>
Colonial Williamsburg®

History.org: The Colonial Williamsburg Foundation's Official History and Citizenship Website

CW Foundation navigation

The Colonial Williamsburg Foundation

Page content
Reset text sizeResize text larger

August 26, 2008

What would Thomas Jefferson think of presidential politics today?

During his 1801 inaugural address, President Thomas Jefferson said, “Every difference of opinion is not a difference of principle.” Can the ideals that guided this founding father stand modern scrutiny? New from Colonial Williamsburg, “Jefferson’s Blog” at http://jeffersonblog.history.org offers quotes from Mr. Jefferson’s writings for online discussion about the relevance of the third president’s ideas today.

Each week, a Jefferson quote, like the “difference of opinion” passage that serves for a theme, is posted, and visitors to the Web site are invited to share opinions on Jefferson's philosophies.

“This political blog has people talking,” said Robyn Eoff, director of Internet for Colonial Williamsburg. “Jefferson’s provocative words evoke passionate responses, and we’d like to think Jefferson would have approved of the spirited debate we’re encouraging.”

In advance of the 2008 election, teachers may want to suggest to their students that they participate in the blog just as citizens participated in lively debate in Jefferson’s day. Blog subjects have included thoughts on war, military draft, the meaning of the Constitution, resistance to authority and the accountability of public officials. Postings are anonymous and are monitored by Colonial Williamsburg’s Web team for appropriateness of language but not for opinion. Quotes from Jefferson’s writings will be added through the end of November’s presidential election month.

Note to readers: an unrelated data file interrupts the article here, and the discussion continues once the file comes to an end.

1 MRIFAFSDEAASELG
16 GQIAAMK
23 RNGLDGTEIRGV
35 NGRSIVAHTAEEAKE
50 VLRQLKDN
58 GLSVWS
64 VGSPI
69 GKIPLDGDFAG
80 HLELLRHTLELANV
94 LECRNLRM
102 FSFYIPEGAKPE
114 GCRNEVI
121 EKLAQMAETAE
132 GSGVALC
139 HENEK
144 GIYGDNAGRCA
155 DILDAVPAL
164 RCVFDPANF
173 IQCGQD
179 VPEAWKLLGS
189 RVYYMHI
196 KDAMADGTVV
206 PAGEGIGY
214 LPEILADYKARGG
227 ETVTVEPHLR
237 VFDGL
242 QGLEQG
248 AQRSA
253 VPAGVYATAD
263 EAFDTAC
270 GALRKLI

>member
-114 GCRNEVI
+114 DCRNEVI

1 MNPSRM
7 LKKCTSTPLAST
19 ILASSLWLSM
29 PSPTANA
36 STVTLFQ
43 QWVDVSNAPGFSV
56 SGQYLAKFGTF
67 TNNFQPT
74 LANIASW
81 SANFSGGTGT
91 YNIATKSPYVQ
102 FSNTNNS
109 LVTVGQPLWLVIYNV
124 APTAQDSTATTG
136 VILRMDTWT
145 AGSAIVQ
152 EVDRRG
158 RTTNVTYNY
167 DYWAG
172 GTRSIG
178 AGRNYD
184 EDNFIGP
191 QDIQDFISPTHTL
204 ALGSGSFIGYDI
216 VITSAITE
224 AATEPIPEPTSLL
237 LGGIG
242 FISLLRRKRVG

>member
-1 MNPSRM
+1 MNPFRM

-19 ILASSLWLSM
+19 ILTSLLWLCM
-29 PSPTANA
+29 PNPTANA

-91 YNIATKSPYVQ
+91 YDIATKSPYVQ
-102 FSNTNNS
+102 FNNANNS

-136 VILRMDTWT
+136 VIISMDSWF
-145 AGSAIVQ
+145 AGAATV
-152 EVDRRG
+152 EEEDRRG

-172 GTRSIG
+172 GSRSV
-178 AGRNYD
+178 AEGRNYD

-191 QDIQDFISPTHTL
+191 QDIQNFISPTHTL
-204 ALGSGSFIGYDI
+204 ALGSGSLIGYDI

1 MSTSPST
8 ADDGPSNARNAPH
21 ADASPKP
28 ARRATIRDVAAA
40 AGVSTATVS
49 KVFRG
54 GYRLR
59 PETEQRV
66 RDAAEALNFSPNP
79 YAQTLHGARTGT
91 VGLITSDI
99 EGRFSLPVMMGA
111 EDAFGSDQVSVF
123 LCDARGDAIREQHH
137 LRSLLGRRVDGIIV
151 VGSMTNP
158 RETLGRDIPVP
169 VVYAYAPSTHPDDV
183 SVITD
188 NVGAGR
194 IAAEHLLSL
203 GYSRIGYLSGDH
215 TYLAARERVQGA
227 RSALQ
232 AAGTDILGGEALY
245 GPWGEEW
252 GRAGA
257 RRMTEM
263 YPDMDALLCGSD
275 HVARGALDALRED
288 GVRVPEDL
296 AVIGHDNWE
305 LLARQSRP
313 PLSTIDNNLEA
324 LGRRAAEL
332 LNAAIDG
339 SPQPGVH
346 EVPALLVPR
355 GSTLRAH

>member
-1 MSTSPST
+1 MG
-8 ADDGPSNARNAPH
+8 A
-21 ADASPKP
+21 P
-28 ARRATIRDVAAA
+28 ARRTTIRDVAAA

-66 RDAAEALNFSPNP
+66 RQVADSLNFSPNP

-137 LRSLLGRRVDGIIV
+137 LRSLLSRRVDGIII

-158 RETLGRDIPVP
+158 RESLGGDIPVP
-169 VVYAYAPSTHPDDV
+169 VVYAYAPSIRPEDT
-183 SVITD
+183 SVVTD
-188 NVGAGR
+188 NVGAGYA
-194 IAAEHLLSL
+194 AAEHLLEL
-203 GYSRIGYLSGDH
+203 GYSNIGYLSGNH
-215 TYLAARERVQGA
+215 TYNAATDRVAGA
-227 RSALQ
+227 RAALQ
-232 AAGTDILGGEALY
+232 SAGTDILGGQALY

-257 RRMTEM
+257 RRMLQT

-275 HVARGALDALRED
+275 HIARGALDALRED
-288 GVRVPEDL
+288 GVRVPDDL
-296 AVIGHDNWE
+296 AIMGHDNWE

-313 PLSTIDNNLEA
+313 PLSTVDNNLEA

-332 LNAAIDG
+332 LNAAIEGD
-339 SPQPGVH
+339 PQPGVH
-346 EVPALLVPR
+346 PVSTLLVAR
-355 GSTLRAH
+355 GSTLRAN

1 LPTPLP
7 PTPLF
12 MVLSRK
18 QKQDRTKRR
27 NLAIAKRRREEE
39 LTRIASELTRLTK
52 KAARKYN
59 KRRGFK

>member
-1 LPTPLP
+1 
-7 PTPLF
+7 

Established in 1926, the Colonial Williamsburg Foundation is the not-for-profit educational institution that preserves and operates the restored 18th-century Revolutionary capital of Virginia as a town-sized living history museum, telling the inspirational stories of our nation’s founding men and women. Within the restored and reconstructed buildings, historic interpreters, attired as colonial men and women from slaves to shopkeepers to soldiers, relate stories of colonial Virginia society and culture – stories of our journey to become Americans – while historic trades people research, demonstrate and preserve the 18th-century world of work and industry. As Colonial Williamsburg interprets life in the time of the American Revolution for its guests, it also invites them to interact with history. “Revolutionary City®,” a dramatic live street theater presentation, is a 2008 Rand McNally Best-of-the-Road™ Editor’s Pick. Williamsburg is located in Virginia’s Tidewater region, 20 minutes from Newport News, within an hour’s drive of Richmond and Norfolk, and 150 miles south of Washington, D.C., off Interstate 64. For more information about Colonial Williamsburg, call 1-800-HISTORY or visit Colonial Williamsburg’s Web site at www.history.org.

Media Contact:
Barbara Brown
(757) 220-7280



Footer